Then there were my friends. Some were studying, some were working, and, even though some of them were sitting at home doing nothing, I never saw them, for whatever reasons. I begun to feel lonely. I missed being able to open my room door and instantly have dozens upon dozens of guys I could just walk up to and have a chat with. I wanted to go out for a beer, but then I realized my friends are mostly non-drinkers and my family are Muslim – they don’t even know that I’m an Atheist. Even though I had no complaints about the food at home, I missed sitting at the table in the dining hall with five other guys, eating and chatting about whatever happened to be on the tip of our tongues at that moment. Conversation at the table at home was forced, strained; I was the first one in my family to go to University, and they had no idea what to say to me, and I had no idea what to say to them. It was a weird experience, and I was glad to see Wilgenhof again.


Killing prejudice and fostering humor is what I live for, baby.

If you’ve been following all these Student Life posts so far, let me know what you think. What would you like to see more of? What would you like to see less of? Otherwise, I’ll just post funny memes about socialism and that will be that.






3 thoughts on “The Student Life – part 5: The Cultural Shock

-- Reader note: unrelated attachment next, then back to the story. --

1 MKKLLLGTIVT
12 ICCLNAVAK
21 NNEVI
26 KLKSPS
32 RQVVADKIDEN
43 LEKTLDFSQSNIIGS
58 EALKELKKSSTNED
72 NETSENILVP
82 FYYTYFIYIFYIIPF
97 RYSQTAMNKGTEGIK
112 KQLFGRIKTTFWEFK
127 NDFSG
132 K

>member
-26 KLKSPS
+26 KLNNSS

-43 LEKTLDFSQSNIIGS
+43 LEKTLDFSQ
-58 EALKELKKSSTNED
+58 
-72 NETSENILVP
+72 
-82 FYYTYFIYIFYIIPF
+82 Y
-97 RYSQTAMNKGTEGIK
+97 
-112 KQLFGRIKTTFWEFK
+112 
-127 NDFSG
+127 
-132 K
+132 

1. As someone conditionally accepted into Stellies for next year, I’ve really enjoyed reading this series! I’m always looking for stories about being a first year, since I’m so excited. I’m also not Afrikaans, so it’s interesting to read about that as well. Got here through reddit. 🙂

    Liked by 1 person

  2. It’s funny, but my parents never discussed money with my brother and I. They felt like their finances just weren’t something we needed to be privy to, so when I moved out at 18 I was on my own. I immediately started a cash envelope system for myself and have been sticking to it since day one. I never really realized it wasn’t he way everyone did their money until I got maaÂeed!Srrabillr´s last [type] ..


Leave a Reply

Fill in your details below or click an icon to log in: Logo

You are commenting using your account. Log Out /  Change )

Twitter picture

You are commenting using your Twitter account. Log Out /  Change )

Facebook photo

You are commenting using your Facebook account. Log Out /  Change )

Connecting to %s